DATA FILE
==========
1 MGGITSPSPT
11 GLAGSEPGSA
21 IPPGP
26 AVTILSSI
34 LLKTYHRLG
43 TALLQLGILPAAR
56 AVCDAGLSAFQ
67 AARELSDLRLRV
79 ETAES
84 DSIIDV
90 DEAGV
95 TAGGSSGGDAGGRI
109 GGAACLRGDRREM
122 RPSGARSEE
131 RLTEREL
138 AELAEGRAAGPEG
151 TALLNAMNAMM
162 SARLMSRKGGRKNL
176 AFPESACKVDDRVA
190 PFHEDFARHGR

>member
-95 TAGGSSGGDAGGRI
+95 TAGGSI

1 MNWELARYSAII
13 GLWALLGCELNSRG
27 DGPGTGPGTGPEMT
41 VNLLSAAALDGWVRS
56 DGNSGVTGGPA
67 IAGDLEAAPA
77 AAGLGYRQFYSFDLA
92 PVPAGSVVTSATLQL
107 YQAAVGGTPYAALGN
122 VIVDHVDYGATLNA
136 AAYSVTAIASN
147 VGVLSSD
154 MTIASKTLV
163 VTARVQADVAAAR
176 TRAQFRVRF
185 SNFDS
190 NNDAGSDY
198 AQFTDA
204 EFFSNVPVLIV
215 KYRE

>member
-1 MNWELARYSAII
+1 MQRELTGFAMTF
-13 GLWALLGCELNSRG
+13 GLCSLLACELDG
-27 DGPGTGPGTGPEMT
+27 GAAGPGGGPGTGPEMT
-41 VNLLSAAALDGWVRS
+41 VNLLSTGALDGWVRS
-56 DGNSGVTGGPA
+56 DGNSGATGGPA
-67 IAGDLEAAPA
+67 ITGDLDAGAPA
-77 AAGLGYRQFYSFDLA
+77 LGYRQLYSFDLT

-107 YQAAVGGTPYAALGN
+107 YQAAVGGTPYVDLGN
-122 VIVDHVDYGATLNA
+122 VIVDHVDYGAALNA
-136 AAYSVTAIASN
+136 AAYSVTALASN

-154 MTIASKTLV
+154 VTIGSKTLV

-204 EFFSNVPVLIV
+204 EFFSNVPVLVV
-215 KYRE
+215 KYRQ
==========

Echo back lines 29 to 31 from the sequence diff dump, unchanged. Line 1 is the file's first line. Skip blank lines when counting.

67 IAGDLEAAPA
77 AAGLGYRQFYSFDLA
92 PVPAGSVVTSATLQL